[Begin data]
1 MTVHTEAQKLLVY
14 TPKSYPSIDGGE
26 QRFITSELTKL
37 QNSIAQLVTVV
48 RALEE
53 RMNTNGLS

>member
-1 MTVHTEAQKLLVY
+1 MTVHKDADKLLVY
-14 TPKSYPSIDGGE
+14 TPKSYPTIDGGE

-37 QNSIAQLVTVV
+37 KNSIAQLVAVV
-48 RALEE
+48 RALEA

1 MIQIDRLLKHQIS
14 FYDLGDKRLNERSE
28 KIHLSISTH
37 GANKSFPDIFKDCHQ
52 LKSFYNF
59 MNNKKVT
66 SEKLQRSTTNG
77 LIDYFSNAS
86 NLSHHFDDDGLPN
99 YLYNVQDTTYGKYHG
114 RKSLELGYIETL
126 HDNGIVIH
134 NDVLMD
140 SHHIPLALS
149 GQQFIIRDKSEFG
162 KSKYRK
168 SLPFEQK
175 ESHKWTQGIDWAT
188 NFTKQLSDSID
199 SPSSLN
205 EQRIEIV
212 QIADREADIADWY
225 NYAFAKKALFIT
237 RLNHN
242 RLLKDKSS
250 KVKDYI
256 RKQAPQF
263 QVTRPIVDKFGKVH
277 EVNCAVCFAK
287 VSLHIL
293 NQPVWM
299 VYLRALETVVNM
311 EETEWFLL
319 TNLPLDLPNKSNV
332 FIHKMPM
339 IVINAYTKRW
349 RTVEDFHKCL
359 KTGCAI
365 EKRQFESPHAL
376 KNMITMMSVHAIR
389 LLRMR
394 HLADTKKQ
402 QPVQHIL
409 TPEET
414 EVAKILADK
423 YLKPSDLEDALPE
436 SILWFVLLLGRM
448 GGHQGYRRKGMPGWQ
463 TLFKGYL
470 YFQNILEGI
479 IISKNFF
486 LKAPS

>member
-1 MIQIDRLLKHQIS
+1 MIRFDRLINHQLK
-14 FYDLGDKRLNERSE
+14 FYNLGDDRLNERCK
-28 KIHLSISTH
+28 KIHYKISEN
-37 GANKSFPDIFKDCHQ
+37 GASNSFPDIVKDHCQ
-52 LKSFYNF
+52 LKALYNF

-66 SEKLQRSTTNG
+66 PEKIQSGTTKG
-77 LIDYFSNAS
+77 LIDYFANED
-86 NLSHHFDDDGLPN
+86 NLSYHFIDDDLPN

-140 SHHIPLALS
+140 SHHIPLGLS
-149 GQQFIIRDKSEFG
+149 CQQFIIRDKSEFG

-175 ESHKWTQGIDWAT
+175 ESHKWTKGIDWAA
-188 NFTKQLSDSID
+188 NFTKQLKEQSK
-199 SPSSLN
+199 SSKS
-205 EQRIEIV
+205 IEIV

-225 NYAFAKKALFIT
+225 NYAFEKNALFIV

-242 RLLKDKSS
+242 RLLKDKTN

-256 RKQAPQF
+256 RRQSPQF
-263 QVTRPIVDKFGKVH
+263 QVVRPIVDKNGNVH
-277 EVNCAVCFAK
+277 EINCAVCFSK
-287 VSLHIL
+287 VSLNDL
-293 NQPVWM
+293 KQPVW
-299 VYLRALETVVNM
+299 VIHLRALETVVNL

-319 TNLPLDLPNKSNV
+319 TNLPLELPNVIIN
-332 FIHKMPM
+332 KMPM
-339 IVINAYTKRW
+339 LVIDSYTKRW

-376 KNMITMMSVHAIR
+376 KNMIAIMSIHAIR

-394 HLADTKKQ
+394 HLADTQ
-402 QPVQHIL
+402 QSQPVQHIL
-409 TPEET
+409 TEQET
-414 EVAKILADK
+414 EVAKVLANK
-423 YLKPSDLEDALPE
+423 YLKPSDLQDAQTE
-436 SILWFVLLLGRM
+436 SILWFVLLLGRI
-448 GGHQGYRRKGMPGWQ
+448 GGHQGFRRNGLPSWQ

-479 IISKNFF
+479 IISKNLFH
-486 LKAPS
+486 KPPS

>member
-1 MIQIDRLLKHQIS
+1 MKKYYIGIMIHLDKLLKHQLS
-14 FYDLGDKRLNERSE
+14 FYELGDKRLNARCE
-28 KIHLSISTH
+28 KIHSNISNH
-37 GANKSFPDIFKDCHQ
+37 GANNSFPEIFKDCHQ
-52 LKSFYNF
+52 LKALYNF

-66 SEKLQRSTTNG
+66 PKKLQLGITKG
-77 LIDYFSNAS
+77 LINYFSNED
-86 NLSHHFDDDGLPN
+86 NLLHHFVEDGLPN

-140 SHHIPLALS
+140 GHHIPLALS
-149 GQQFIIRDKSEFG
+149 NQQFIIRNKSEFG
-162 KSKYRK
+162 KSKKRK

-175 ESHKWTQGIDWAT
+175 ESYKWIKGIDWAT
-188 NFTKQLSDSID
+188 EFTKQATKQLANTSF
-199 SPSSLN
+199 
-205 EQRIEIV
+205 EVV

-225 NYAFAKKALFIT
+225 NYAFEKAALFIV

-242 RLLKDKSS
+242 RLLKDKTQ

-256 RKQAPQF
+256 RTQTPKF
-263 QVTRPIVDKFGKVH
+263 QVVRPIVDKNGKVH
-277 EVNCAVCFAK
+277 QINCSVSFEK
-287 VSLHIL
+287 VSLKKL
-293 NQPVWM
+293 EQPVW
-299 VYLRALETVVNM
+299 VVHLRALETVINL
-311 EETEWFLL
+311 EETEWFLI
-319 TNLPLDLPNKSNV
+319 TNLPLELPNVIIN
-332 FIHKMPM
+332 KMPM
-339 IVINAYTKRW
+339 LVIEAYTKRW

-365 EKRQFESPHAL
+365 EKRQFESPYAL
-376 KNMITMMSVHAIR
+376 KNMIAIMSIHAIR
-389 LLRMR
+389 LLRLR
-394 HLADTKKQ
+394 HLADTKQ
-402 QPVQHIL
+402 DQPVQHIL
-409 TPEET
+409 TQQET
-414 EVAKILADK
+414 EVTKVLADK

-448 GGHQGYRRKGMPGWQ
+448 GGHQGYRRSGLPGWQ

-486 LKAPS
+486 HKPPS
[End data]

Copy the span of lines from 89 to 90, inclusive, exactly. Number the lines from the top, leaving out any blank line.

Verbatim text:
-175 ESHKWTQGIDWAT
+175 ESHKWTKGIDWAA